Encountering the Japanese tradition of haiku when I was a teenager had a profound influence on my life. For years, much of the energy I devoted to writing was spent trying to craft haiku.

Here is a brief essay / tribute to the great haiku master, Matsuo Basho, which explores the gentle philosophy behind his art.


Bashō was an exceptional poet, but he did not believe in the modern idea of “art for art’s sake.” Instead, he hoped that his poetry would bring his readers into special mental states valued by Zen. His poetry reflects two of the most important Zen ideals: wabi and sabi. Wabi, for Bashō, meant satisfaction with simplicity and austerity, while sabi refers to a contented solitude. (These are the same mindsets sought in the well-known Zen tea ceremony defined by Rikyu). It was nature, more than anything else, that was thought to foster wabi and sabi, and it is therefore unsurprisingly one of Bashō’s most frequent topics. Take this spring scene, which appears to ask so little of the world, and is attuned to an appreciation of the everyday:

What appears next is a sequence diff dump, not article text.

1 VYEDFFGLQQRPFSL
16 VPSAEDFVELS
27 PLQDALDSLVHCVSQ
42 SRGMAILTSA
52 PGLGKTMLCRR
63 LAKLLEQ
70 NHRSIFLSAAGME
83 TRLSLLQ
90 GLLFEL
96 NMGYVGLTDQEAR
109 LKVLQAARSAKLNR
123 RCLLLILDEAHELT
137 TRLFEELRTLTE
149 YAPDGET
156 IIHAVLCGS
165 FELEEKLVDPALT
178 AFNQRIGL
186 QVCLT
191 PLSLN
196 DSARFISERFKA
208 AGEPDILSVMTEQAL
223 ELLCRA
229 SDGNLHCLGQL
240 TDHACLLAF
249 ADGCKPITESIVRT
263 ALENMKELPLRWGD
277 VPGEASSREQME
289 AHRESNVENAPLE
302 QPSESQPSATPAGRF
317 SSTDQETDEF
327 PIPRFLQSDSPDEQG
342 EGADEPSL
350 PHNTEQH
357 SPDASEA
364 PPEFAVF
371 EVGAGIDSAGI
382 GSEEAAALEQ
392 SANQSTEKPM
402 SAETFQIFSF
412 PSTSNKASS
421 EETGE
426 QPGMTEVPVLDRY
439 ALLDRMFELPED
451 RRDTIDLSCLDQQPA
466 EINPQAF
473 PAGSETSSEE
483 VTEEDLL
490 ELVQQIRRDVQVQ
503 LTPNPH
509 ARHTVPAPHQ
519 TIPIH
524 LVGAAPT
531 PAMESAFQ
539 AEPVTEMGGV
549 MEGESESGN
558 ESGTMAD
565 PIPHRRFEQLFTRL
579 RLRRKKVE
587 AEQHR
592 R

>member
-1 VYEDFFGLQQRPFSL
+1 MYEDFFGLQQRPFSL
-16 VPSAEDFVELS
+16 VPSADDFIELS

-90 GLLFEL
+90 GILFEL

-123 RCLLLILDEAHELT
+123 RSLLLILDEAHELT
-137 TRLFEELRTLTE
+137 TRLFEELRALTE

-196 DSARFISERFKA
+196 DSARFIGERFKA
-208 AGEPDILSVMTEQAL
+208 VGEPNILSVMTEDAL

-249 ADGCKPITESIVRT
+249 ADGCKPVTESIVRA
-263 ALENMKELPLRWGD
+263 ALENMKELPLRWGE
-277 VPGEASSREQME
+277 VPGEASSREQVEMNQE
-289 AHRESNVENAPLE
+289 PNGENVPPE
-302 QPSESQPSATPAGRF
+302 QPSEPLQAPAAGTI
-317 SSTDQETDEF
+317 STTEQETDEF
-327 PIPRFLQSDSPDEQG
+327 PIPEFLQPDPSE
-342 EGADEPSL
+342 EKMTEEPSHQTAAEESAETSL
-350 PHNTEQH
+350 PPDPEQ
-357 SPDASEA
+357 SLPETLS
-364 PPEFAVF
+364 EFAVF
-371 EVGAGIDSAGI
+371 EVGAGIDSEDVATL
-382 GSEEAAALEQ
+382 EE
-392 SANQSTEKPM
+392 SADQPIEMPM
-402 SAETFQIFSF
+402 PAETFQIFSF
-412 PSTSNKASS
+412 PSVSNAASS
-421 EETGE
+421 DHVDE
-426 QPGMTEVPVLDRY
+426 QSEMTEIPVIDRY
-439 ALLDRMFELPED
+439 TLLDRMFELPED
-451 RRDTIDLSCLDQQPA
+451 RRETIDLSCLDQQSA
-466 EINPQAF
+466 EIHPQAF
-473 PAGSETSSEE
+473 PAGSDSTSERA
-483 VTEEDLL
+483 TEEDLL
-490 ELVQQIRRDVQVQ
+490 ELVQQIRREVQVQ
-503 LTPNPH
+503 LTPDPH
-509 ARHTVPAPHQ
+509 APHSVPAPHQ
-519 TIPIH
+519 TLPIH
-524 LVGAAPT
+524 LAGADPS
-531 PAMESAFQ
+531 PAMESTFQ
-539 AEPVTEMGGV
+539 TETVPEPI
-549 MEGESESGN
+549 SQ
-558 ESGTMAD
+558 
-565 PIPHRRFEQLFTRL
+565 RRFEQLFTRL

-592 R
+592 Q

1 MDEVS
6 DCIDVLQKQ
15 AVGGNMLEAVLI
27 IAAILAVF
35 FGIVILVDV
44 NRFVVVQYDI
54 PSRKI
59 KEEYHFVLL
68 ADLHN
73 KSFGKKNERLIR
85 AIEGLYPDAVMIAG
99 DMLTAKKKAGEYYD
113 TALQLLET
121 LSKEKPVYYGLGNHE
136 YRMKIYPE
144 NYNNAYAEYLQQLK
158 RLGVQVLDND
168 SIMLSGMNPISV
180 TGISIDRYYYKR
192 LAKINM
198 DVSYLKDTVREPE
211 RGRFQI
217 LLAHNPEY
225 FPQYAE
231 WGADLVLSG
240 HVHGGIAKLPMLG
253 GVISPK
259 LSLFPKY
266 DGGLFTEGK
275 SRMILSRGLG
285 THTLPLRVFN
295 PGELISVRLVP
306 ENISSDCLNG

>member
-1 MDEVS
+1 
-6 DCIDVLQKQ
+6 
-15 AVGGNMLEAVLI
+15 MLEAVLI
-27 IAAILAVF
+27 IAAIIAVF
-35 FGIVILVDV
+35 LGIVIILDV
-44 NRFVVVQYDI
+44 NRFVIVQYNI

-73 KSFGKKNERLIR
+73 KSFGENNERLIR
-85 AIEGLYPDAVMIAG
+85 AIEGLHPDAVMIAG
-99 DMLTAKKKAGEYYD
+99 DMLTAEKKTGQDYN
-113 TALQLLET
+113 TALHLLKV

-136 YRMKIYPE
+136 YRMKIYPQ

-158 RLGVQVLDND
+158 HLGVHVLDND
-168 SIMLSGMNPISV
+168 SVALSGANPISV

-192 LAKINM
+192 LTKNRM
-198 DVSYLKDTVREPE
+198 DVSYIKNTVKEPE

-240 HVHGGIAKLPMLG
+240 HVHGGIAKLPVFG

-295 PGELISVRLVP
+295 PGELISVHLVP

First cherry


by peach blossoms

Bashō’s poetry is of an almost shocking simplicity at the level of theme. There are no analyses of politics or love triangles or family dramas. The point is to remind readers that what really matters is to be able to be content with our own company, to appreciate the moment we are in and to be attuned to the very simplest things life has to offer: the changing of the seasons, the sound of our neighbours laughing across the street, the little surprises we encounter when we travel.

Read the entire essay here.